Factoriality testing algorithms and their efficiency

How efficiently can we decide that a number $P$ is the result of the factorial of another number $N$ (i.e. $P = N!$)? Notice that $P$ and $N$ are both integers and we are only given $P$.

• I suppose you are only given $P$. An algorithm can be: set $n=2$ and $p=P$; while the division $p/n$ is exact and $p\neq1$, $p\gets p/n$ & $n\gets n+1$. At the end, you answer depending on whether you attained $1$ or you had a non exact division. Let $N$ be minimal such that $P\ge N!$. Since $2^N<N!$, $N<\log P$ and you perform at most $\log P$ divisions. I think you can thus bound the complexity of this algorithm by $O(\log^2 P)$. Jan 15, 2014 at 21:25
• You can do binary search on the integers in the interval $[1, 2\log_2 P]$ to find the largest integer $N$ such that $N! \leq P$. Then check if $N! = P$. Since, $\log_2 P \geq \log_2 N! \geq (N/2)\log_2 (N/2)$, you have that $N \leq 2 \log_2 P$ for $N \geq 4$ (for $P \leq 4!$ you can use a look up table). This has complexity $T(2\log_2 P)*O(\log\log P)$, where $T(N)$ is the complexity of computing $N!$, which is near-linear in $N$. So the complexity is near-linear in the input size, i.e. $\log_2 P$. Jan 15, 2014 at 23:50
• @Bruno Yes, we are only given P.
– reza
Feb 1, 2014 at 18:04
• @SashoNikolov you should give this as an answer. The current answer cites a paper that shows how to given $N$ computes $N!$, not how given $P$ decide if there is some $N$ such that $P = N!$. Of course, you can use the paper in Chad's answer to give a more precise upper bound on $T$. Feb 11, 2014 at 21:59

Notice that the input size is $$n = \lceil \log_2 P \rceil$$. The problem can be solved in time near linear in $$n$$, i.e. in time $$n \log^{O(1)} n = (\log P)(\log \log P)^{O(1)}$$.

The trick is to do binary search on the integers in $$[1, 2\log_2 P]$$ in order to find the largest $$N$$ such that $$N! \leq P$$: call this number $$N(P) = \max\{N: N! \leq P\}$$. If $$N(P) = P$$, the answer is 'yes', otherwise it is 'no'.

Let us first show that $$N(P) \leq 2\log_2 P$$ for $$P \geq 4$$ (for smaller $$P$$ you can use a lookup table). This follows because for every $$N$$, $$N! \geq (N/2)^{N/2}$$, and therefore $$\log_2 P \geq \frac{N}{2}\log_2 \frac{N}{2} \geq \frac{N}{2}.$$

The complexity is $$T(2\log_2 P) \cdot O(\log \log P)$$, whete $$T(N!)$$ is the complexity of computing $$N!$$. This is because the binary search performs $$O(\log \log P)$$ steps, and at each step computes $$N!$$ for some $$N \leq 2\log_2 P$$. The work by Borwein, referenced in Chad's answer, gives a near-linear in $$N$$ bound on $$T(N)$$.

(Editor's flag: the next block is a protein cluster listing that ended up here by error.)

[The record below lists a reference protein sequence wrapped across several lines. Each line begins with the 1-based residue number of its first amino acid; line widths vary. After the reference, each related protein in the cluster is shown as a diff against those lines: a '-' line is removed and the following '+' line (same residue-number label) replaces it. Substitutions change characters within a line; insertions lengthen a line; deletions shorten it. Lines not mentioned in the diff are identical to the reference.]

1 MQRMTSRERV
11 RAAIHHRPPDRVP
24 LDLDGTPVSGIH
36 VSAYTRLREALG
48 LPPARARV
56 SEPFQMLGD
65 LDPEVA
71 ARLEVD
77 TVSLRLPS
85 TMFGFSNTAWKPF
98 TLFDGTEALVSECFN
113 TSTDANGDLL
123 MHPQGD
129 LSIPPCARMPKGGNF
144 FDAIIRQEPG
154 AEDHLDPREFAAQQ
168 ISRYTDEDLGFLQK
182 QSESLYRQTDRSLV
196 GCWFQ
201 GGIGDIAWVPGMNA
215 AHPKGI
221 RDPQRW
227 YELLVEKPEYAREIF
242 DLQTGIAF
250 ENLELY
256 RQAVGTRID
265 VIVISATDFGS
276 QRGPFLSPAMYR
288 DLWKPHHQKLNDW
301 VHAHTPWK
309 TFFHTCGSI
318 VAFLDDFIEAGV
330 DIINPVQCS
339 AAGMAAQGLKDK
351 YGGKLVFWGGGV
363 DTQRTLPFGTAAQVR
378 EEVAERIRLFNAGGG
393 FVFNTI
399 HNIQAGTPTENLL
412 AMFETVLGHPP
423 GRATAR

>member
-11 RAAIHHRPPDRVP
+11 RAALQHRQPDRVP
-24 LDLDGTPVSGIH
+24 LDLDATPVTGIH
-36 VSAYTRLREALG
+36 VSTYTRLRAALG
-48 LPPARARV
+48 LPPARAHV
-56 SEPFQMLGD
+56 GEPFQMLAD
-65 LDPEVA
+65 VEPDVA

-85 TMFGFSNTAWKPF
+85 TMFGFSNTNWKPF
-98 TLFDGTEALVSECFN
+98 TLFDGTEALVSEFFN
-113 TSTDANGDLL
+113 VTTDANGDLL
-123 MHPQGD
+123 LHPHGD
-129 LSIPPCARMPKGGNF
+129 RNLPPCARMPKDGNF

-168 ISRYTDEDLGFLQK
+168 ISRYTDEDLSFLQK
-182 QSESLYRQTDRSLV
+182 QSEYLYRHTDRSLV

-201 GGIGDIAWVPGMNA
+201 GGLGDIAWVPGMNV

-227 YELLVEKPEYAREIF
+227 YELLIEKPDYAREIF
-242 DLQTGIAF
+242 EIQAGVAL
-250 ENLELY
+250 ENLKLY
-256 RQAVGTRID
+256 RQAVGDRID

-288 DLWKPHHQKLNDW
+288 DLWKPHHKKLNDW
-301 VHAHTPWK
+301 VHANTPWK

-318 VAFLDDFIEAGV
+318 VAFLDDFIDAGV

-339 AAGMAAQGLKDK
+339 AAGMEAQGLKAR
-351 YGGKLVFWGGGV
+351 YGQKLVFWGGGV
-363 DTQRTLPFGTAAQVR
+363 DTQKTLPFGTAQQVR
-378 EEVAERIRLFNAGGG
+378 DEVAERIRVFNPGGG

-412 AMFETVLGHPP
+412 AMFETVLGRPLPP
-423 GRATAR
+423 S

If you want to use primes a result by Peter Borwein is $$O(log log n M( n log n))$$ where $$n$$ is the bits of $$P$$ and $$M$$ is the run time of your fast multiplication algorithm.

I have created a worksheet in Ruby to demonstrate a few. Even for $$N=10000$$ you get at least twice the speed of the brute force approach.

              user     system      total        real


Primal: 4.742000 0.296000 5.038000 ( 5.045505)

Primal memo: 0.921000 0.000000 0.921000 ( 0.910091)

Brute: 10.186000 1.560000 11.746000 ( 11.760176)

interval 5: 0.500000 0.000000 0.500000 ( 0.496049)

interval 10: 0.514000 0.000000 0.514000 ( 0.511051)

interval 100: 0.515000 0.031000 0.546000 ( 0.539054)

interval 512: 0.515000 0.047000 0.562000 ( 0.574058)

Unique values (should be 1): 1

Some things to note. Cache efficiency matters once numbers get large enough. Also $$M(n)$$ is a bad bound of the fast multiplication run time. You want to use $$M(a,b)$$ because multiplying a huge number repeatedly by small numbers is a waste when you can reduce the small ones first.

As requested by @Artem if $$N$$ is not specified then you have to do a bit more book-keeping.

It helps if you look at N! in binary: 1, 10, 110, 11000, 1111000, 1011010000, 1001110110000

Notice the number of trailing zeros identifies $$N$$ within one. See https://oeis.org/A011371

Compute the factorial of $$N=2k$$ using Borwein's method and match it against $$P$$, if necessary multiply one more number to get $$N=2k+1$$.

• If you re-format your table's look and feel that would be nice.
– reza
Feb 1, 2014 at 18:12
• @RezaHasanzadeh this does not answer your question. Chad's answer cites a paper that shows how to given $N$ computes $N!$, not how given $P$ decide if there is some $N$ such that $P = N!$. You need the trick in Sasho's comment to actually answer your question. I think this 'answer' should be a comment. Feb 11, 2014 at 22:00
• Chad, you can add the information about how to decide if $P$ is the factorial of some number $N$ (where only $P$ is given). I do not understand from your comment how you reduce this to computing a single factorial? (the lookup table in my answer is of size 4 by the way, it doesn't make much of a difference) Feb 13, 2014 at 19:18
• @Artem I think he is saying that if $m_2(N!)$ is the largest power of 2 dividing N!, then $m_2((N+2)!) > m_2(N!)$. then you can compute the smallest $N$ such that $m_2(N!) = m_2(P)$ (if one exists) given $P$ in time $m_2(P)\log^{O(1)}m_2(P)$ by just iterating over $N$ and adding up powers of 2. Feb 13, 2014 at 22:44
• Chad, for a more complete answer, I think you need to argue that you can invert the sequence A011371 fast enough, not just that the multiplicity of any element in it is at most 2. Feb 14, 2014 at 3:40